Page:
I have never been in a church that did not also practice some sort of politics. There was a sermon two weeks ago about how Nancy Pelosi was wrong about the Church's teachings on abortion. Then there was a sermon four weeks ago about how there is a Christian obligation to ensure that famililes who are facing foreclosure do not go homeless. Neither of these sermons mentioned John McCain or Barack Obama by name (though they did call out Speaker Pelosi), but they were plainly political.

Should a priest/preacher/lama/whatever be prohibited from giving the two sermons I just described? That would seem to be a real free speech and free exercise issue -- and under fairly recent Supreme Court precedent, the two rights reinforce each other.

On the other hand, if the priest/preacher/lama/whatever is not prohibited from giving the two sermons I described, then what's the point of an outright ban on political positions? Is the point that churches can walk right up to the line of endorsing each of a candidate's views and character traits, but they should lose their tax-exempt status if they mention a name?

I guess that's how it is for all tax-exempt 501(c)s today -- which includes a slew of organizations that you would hardly consider apolitical -- but is the IRS really going to try to enforce this against a church? Against my Church? In an election year?
posted by Slap Factory at 2:11 PM on September 9, 2008


Well, if these kinds of churches' preferred candidates have taught them anything, it's that the fact that something is illegal is no reason not to do it.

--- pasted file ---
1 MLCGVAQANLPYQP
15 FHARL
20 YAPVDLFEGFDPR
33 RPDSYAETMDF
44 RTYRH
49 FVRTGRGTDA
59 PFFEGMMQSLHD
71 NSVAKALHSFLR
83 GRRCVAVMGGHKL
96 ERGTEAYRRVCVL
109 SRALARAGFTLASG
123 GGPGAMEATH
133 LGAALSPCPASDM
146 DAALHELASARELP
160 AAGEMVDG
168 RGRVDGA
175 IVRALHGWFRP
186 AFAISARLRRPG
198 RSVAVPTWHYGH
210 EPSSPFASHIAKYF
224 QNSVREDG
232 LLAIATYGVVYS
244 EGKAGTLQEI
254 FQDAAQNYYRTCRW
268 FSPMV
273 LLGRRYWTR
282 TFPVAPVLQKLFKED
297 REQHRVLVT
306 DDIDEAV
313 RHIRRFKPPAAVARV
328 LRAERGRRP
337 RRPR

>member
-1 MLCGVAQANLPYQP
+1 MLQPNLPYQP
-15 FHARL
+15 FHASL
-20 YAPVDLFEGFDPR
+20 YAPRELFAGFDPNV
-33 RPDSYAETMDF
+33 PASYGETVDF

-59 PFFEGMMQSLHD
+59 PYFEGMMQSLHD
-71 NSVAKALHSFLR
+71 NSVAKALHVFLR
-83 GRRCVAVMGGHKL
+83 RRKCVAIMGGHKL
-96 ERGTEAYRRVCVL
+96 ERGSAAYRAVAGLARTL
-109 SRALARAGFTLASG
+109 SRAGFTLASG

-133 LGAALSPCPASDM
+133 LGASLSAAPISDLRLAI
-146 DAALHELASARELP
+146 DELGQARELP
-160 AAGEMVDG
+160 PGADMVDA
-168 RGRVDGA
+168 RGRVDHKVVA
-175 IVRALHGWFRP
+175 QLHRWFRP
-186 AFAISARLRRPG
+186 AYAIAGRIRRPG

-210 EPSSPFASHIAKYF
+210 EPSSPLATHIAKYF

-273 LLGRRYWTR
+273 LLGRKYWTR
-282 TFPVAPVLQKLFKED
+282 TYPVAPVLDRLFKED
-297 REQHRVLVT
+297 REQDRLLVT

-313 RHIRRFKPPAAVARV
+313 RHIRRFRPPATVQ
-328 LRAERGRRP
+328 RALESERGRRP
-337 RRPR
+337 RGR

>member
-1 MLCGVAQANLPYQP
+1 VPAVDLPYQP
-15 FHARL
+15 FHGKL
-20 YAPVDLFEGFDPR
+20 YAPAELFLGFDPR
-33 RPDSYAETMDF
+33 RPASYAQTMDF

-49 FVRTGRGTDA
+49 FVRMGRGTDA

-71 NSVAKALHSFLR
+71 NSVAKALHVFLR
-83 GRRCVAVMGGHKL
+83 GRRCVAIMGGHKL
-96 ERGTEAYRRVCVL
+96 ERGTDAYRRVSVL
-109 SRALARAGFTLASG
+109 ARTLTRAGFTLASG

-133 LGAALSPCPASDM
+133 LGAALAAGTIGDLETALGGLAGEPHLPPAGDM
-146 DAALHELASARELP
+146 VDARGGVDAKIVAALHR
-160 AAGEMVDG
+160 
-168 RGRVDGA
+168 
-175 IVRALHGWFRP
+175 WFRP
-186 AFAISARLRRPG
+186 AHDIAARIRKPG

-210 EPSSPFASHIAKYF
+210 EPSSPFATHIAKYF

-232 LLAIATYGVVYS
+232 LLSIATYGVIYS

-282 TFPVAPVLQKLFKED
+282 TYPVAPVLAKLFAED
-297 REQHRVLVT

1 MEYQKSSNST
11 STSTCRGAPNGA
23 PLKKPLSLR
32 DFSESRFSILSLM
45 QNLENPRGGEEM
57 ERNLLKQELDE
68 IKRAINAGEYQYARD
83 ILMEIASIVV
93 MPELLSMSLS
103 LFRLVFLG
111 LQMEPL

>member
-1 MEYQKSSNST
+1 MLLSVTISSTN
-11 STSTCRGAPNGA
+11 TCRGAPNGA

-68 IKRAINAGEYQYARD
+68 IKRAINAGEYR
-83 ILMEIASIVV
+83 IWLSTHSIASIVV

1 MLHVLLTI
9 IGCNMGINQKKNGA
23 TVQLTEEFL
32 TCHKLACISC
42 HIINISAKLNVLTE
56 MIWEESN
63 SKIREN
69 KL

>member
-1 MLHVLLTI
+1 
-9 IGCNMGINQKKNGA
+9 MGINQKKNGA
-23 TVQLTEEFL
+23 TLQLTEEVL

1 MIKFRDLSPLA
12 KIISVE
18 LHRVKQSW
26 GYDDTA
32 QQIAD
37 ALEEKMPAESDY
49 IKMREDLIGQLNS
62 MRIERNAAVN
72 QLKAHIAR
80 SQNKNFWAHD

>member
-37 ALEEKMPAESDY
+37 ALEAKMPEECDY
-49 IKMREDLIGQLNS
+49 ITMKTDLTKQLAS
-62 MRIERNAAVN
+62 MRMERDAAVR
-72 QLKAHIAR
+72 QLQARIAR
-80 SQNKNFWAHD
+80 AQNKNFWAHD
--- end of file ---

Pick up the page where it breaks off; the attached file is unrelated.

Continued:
There doesn't seem to be a winning free-speech case (for reasons I don't really understand).

They aren't restricting churches' free speech, they're restricting their access to a special tax status, which is not a constitutional right. Same restrictions apply to all non-profits, you can't campaign for specific candidates.

In conclusion, ugh, and then five minutes later I have to listen to one of these mealy-mouthed motherfuckers intone some pious bullshit about the "rule of law." How long wilt thou forget me, O LORD? for ever?
posted by nanojath at 2:14 PM on September 9, 2008


Seriously though, it's worth amplifying that the goal of this organization and its cat's paw churches is to incite a prosecution by the IRS that it can try to take to the Supreme Court for a constitutional challenge of the law.
posted by nanojath at 2:24 PM on September 9, 2008